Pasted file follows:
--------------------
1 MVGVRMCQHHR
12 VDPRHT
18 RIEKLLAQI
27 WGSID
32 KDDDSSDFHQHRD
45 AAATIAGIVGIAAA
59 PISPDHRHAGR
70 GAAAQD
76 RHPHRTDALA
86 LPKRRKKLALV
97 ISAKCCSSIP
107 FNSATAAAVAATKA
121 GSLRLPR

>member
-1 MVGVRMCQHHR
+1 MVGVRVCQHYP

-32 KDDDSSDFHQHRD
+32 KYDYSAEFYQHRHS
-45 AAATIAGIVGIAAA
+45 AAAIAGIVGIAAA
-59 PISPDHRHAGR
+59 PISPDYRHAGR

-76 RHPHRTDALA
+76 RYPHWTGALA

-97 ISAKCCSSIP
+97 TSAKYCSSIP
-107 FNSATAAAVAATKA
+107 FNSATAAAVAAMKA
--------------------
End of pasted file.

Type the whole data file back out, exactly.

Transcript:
1 MVGVRMCQHHR
12 VDPRHT
18 RIEKLLAQI
27 WGSID
32 KDDDSSDFHQHRD
45 AAATIAGIVGIAAA
59 PISPDHRHAGR
70 GAAAQD
76 RHPHRTDALA
86 LPKRRKKLALV
97 ISAKCCSSIP
107 FNSATAAAVAATKA
121 GSLRLPR

>member
-1 MVGVRMCQHHR
+1 MVGVRVCQHYP

-32 KDDDSSDFHQHRD
+32 KYDYSAEFYQHRHS
-45 AAATIAGIVGIAAA
+45 AAAIAGIVGIAAA
-59 PISPDHRHAGR
+59 PISPDYRHAGR

-76 RHPHRTDALA
+76 RYPHWTGALA

-97 ISAKCCSSIP
+97 TSAKYCSSIP
-107 FNSATAAAVAATKA
+107 FNSATAAAVAAMKA